Psychobiology

Psychobiology (also known as Behavioural Neuroscience), applies biological principles to the behaviour of humans and other animals. It typically involves the study of neurons, nerves, neurotransmitters and basic biological processes that underlie normal/abnormal behaviour.

Galvani and Volta

Galvani's study of bioelectricity and frogs led to the replacement of the 'balloonist' belief that air/fluid carried signals and led to animation.

Volta invented the battery to prove that Galvani's findings were caused by electricity, rather than heat or the like. He worked in electrochemistry.

Batteries

Batteries work by a chemical process that leaves more ions at the anode; as these repel themselves, the ions flow down the conductor, assuming it is attached to the cathode or ground (positive/neutral charge, hence less ion dense than the anode).

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The Neuron

Neurons are electrically excitable cells that provide a means for information transfer throughout the nervous system.

Golgi Method for Staining Brains

Golgi developed a method of staining brain tissue that led to the acceptance and adoption of neuron theory, by allowing scientists to view individual neurons.

His method involved fixing silver chromate particles to the neuron membrane, leading to a black deposit on a yellow background.

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Different staining techniques reveal the distribution of different neuron types in the brain.

Types of Neurons

There are many different types of neurons (or brain cells, as they are referred to in lay-terms). For instance:

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Anatomy of a Neuron

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  • Dendrites receive information from terminals of other cells
  • The soma (cell body) contains the nucleus (keeps the cell alive and functioning).
  • The axon conducts electrical signals away from the cell body/soma - determines whether or not the cell fires by summating excitatory and inhibitory inputs.
  • The myelin sheath is a type of glial cell that protects the axon. It speeds the electrical conduction down said axon.
  • The Nodes of Ranvier (gaps in the myelin sheath) allow the jumping of charge from node to need, speeding conduction.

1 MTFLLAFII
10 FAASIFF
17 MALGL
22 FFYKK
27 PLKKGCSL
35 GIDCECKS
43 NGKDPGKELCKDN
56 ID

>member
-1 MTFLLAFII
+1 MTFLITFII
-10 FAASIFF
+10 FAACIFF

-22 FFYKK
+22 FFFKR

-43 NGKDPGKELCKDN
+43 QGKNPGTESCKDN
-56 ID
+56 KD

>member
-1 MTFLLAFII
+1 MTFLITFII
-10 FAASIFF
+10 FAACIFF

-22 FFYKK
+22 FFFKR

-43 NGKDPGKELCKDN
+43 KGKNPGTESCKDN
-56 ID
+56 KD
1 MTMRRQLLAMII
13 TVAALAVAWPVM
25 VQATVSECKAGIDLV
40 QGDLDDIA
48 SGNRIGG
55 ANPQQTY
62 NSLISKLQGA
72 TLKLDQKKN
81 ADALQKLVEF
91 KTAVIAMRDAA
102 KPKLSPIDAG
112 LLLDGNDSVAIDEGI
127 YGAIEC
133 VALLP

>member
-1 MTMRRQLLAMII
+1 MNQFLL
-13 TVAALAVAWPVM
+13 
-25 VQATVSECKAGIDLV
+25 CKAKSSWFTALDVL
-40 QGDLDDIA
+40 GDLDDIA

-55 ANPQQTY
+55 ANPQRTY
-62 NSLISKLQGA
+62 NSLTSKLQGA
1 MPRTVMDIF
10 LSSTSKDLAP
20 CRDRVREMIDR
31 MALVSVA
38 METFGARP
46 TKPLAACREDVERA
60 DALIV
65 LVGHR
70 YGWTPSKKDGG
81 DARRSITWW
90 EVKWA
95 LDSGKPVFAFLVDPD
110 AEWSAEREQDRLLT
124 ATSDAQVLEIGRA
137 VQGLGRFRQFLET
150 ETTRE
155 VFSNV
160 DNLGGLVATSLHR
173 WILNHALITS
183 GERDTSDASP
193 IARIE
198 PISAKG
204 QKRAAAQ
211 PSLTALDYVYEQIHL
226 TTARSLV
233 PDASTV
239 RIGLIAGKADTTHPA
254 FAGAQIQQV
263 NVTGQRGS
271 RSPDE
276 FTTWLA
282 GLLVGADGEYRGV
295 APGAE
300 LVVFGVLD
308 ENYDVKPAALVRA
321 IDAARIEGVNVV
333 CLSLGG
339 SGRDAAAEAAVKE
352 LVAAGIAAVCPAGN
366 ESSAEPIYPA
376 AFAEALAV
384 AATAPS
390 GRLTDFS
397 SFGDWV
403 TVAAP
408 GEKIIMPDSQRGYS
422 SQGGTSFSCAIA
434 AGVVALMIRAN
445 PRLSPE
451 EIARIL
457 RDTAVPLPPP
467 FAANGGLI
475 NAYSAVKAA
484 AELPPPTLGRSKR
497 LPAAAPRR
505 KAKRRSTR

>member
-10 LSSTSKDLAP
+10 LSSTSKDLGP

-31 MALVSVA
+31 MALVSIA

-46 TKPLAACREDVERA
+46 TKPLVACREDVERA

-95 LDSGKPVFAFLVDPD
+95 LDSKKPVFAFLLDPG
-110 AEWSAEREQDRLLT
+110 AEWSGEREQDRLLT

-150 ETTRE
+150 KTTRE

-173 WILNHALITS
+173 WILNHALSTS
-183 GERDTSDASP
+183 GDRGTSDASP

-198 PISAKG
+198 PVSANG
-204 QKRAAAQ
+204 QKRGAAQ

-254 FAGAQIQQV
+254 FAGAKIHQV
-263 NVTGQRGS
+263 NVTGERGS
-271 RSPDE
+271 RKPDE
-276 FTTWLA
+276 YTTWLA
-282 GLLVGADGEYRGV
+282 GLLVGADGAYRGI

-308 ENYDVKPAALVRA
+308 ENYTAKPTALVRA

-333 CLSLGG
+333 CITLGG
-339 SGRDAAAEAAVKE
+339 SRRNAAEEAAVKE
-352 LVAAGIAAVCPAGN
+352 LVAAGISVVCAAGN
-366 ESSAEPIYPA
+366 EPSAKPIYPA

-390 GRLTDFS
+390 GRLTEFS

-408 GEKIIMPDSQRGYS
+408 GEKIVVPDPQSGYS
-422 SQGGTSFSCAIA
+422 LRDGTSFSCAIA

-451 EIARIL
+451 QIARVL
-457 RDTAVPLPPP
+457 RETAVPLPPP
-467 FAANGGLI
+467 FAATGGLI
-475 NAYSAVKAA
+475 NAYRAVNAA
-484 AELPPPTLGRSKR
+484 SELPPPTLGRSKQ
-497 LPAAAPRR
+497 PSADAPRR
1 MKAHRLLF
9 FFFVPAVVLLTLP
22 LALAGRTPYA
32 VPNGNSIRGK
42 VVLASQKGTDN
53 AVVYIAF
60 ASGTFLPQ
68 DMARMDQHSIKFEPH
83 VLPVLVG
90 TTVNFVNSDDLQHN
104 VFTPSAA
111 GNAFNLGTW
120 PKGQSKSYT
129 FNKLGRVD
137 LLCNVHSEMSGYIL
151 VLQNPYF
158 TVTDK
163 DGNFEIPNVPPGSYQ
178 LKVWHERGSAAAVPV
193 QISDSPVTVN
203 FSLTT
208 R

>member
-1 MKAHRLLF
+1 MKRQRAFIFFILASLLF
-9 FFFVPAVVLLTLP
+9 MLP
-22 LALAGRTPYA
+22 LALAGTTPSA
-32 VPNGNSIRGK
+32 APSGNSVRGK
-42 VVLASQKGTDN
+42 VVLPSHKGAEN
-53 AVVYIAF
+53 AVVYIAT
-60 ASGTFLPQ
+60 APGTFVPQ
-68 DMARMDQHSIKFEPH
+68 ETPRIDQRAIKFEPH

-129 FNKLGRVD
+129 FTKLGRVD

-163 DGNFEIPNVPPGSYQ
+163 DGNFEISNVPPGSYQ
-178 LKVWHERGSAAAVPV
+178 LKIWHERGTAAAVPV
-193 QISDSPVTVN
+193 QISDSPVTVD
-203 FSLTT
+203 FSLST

• The terminals pass electrical signal to the dendrite of the next/target cell (through contact).
  • Schwann cells form part of the myelin sheath around the axon.

Action Potentials

Action potentials are also known as nerve impulses, and neurons that emit action potentials are said to have "fired".

They occur where the electrical membrane potential of a cell rapidly rises and falls; when placing an electrode tip inside the cell membrane reveals a negatively charged internal state of -70 mV - as the potential changes different 'gates' are opened and closed, leading to different flows of current.

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Initially, positively charged sodium ions enter the cell, before being pumped outside causing a polarity shift. These cells are then followed out by some positively charged potassium ions, leaving it in a negatively charged repolarization state.

An action potential can travel 1m of axon in 7ms.

Synaptic Communication

Neurons communicate through the synapse. Between the terminal buttons and the dendrites exists a space ('cleft') through which the two must communicate. The terminal buttons release transmissions, which then join onto the dendrites.

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Changes in neurotransmission at the synaptic cleft are the basis for learning, which we will explore in a later lecture.

There are three forms of communication:

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Reuptake

Reuptake is the process by which the sending neuron reabsorbs excess neurotransmissions, to clear the synapse.

Neurotransmitters

Neurotransmitters are chemicals used to transmit signals from neurons across the synaptic cleft.

Excitatory vs Inhibitory ([EI]PSP)

There are two types of neurotransmitters; inhibitory/excitatory post-synaptic potential. EPSPs bind to NA+ gates, whereas IPSPs bind to K+ channels; they counteract each other, meaning that the threshold of activation is being moved closer to and further away from depending on which neurotransmitters are released.

Types of Neurotransmitters

There are many major neurotransmitters, the two we'll look at are:

  • Glutamate is a key excitatory neurotransmitter.
  • GABA is a key inhibitory neurotransmitter.

Whether a cell fires reflects the summation of the excitatory (glutamate) and inhibitory (GABA) inputs.

PET

PET involves binding a radioactive atom to a molecule that has the same shape as a neurotransmitter and injecting this into the person.

When the neurotransmitter binds to its receptor the radioactive atom is released and this is detected by the scanner and translated into the images shown.

From imaging GABA and glutamate, we can tell they are densely distributed throughout the brain.

Neuromodulation

Neuromodulation is the more general, background-level, modulation and regulation of brain signalling; instead of transmitting a specific signal from a presynaptic cell to a postsynaptic partner, one neuron uses different neurotransmitters to signal several different neurons, and play a general role in moderating activation levels of neighbouring cells.

Neuromodulator Systems

There are 4 systems that each express different types of neurotransmitters; the dopamine, serotonin, cholinergic and noradrenaline systems.